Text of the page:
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Design Details

A design feature from a prominent new NYC condo and hotel tower seems to have found its way into Ellicott Developments’ recently proposed project slated for the corner of Franklin and W. Tupper streets.

wade zimmermanPhoto: Wade Zimmerman

Located just south of Central Park, Midtown Manhattan’s One57 is the city’s first residential tower to surpass 1,000 feet. Like perhaps most new buildings, it isn’t universally admired as a great piece of architecture, but the idea – that of a building whose cascading facade denotes movement and fluidity – is intellectually cohesive. The curved oscillating glass panels at the bottom of the building are vaguely reminiscent of flowing water and also serve to delineate the location of the buildings’ entrances. It was designed by French architect Christian de Portzamparc.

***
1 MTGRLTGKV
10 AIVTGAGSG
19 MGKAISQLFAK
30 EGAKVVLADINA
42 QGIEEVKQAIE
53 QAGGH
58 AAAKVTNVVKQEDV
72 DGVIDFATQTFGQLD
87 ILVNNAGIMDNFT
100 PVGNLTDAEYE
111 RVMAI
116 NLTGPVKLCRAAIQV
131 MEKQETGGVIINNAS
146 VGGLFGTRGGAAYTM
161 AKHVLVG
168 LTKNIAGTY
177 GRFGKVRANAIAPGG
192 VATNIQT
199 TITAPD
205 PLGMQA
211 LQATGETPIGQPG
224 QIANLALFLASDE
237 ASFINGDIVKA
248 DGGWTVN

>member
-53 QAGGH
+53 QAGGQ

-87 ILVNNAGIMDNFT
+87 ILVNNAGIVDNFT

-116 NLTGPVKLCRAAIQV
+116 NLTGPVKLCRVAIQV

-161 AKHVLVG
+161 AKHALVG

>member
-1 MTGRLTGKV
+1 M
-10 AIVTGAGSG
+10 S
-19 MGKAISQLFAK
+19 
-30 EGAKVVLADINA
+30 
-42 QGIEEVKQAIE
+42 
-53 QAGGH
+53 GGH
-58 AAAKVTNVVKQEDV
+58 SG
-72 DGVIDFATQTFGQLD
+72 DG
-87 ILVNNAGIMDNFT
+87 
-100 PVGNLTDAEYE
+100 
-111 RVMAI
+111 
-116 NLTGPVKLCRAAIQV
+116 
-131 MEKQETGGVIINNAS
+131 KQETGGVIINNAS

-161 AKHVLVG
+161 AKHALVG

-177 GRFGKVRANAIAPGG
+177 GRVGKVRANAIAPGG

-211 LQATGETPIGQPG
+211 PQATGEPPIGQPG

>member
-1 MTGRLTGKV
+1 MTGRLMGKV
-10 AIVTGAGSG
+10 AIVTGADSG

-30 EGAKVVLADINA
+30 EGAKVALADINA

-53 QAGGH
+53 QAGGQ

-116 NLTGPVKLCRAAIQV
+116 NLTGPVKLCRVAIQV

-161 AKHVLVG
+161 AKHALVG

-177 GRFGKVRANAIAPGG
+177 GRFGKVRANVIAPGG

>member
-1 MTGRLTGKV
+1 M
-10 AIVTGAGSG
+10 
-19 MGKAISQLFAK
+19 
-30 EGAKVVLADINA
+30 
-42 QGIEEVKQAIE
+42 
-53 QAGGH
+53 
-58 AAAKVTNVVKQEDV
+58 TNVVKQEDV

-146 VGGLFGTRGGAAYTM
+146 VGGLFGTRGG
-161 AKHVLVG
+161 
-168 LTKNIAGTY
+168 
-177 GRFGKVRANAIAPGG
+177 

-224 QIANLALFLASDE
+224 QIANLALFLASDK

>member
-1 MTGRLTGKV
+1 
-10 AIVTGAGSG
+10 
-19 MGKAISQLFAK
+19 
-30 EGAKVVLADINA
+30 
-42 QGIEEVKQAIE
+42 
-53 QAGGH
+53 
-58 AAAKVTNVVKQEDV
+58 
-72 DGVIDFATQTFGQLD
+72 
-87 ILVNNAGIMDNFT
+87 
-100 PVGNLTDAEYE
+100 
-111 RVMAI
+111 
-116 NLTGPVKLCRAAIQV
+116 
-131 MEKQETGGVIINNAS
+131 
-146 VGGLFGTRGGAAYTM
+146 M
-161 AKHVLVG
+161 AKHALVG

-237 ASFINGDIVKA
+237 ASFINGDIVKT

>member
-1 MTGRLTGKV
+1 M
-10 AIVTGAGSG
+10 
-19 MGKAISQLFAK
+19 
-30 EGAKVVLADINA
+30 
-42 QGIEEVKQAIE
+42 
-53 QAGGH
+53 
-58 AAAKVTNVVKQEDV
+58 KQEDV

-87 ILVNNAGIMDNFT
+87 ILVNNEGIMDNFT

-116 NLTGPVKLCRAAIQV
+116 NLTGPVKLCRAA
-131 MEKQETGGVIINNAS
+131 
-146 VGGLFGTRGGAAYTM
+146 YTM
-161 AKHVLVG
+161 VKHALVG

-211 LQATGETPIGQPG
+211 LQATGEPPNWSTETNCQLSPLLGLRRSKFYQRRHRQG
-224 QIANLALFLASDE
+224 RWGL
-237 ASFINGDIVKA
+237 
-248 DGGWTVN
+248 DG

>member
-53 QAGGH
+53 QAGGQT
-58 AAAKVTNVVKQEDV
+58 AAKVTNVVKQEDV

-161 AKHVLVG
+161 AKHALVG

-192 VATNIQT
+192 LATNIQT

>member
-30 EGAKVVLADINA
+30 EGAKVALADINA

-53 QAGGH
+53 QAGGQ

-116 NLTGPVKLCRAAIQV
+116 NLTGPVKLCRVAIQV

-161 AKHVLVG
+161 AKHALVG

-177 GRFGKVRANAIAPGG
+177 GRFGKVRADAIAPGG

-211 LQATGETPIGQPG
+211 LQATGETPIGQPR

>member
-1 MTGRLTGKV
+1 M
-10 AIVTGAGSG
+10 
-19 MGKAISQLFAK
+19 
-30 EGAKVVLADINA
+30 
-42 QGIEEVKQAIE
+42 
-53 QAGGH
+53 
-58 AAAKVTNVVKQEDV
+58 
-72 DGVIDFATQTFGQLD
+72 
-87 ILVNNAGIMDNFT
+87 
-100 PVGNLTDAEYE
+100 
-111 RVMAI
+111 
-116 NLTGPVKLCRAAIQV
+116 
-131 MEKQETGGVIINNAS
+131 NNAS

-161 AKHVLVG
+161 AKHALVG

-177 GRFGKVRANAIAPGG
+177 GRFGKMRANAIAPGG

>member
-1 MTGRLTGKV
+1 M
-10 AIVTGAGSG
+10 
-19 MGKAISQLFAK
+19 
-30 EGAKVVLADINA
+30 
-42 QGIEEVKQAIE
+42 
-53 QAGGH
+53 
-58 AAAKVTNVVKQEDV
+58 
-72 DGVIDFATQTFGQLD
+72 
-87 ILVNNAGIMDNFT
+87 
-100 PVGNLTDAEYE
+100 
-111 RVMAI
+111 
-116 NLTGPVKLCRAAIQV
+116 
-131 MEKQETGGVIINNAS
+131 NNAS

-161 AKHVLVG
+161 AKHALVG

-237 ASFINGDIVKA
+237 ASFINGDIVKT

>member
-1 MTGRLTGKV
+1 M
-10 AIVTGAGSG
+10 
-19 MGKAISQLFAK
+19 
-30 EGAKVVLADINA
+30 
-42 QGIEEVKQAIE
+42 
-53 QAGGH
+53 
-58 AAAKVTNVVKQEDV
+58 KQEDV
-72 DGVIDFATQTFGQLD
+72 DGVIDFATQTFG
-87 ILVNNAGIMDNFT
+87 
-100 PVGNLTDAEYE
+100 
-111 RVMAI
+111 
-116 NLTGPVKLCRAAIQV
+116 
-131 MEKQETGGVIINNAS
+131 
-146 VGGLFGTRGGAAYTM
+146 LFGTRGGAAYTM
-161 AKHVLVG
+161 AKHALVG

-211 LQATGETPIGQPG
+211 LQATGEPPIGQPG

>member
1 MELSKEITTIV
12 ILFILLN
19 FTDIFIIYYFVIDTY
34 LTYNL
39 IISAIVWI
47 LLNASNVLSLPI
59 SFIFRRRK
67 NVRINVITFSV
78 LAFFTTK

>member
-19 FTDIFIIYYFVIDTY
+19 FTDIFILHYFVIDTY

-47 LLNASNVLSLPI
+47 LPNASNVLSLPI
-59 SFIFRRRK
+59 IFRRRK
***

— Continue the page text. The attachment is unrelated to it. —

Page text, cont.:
legacy.skyscrapercenter.com

One57 contains the first residence in Manhattan to sell for over $90 million; a 10,923 sq. ft. penthouse on the 89th and 90th floors that sold for $100.5 million in January.

The buildings’ 94 units are 75 percent sold, with remaining inventory ranging from $18.85 to $32.5 million. The residential floors sit atop the new Park Hyatt New York.

Its success has spurred the construction of other super luxury residential buildings on the southern edge of Central Park that are being marketed to the worlds’ ultra-wealthy.

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Back in Buffalo, Ellicott Developments’ recent proposal appears to apply the idea of using curved panels in a similar fashion.  In this case, vertical ribbons of textured metal screening have been added to the building’s parking ramp levels to provide visual interest. It was designed by Kideney Architects.

The project represents a substantial $75 million investment by Ellicott into downtown Buffalo. The 12-story building would feature a 109 room hotel, 28 apartments, 30,000 sq. ft. of commercial space, and a six level parking ramp with room for 350 cars.

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Written by Tim Scanlon

Tim Scanlon

Real estate and design nerd. Owner at LandLines. Has a sweet tooth. Fan of succinct bios.

View All Articles by Tim Scanlon
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